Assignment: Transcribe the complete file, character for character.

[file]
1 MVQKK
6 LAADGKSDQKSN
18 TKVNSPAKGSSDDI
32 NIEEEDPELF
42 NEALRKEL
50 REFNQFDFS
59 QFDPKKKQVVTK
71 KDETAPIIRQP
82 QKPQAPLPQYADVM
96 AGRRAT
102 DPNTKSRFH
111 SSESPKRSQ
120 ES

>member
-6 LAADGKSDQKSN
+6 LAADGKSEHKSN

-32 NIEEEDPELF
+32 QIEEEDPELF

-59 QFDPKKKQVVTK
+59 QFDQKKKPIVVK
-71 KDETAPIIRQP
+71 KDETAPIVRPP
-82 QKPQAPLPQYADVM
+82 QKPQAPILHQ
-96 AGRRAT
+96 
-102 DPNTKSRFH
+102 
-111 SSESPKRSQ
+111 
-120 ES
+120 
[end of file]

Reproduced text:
1 MVQKK
6 LAADGKSDQKSN
18 TKVNSPAKGSSDDI
32 NIEEEDPELF
42 NEALRKEL
50 REFNQFDFS
59 QFDPKKKQVVTK
71 KDETAPIIRQP
82 QKPQAPLPQYADVM
96 AGRRAT
102 DPNTKSRFH
111 SSESPKRSQ
120 ES

>member
-6 LAADGKSDQKSN
+6 LAADGKSEHKSN

-32 NIEEEDPELF
+32 QIEEEDPELF

-59 QFDPKKKQVVTK
+59 QFDQKKKPIVVK
-71 KDETAPIIRQP
+71 KDETAPIVRPP
-82 QKPQAPLPQYADVM
+82 QKPQAPILHQ
-96 AGRRAT
+96 
-102 DPNTKSRFH
+102 
-111 SSESPKRSQ
+111 
-120 ES
+120 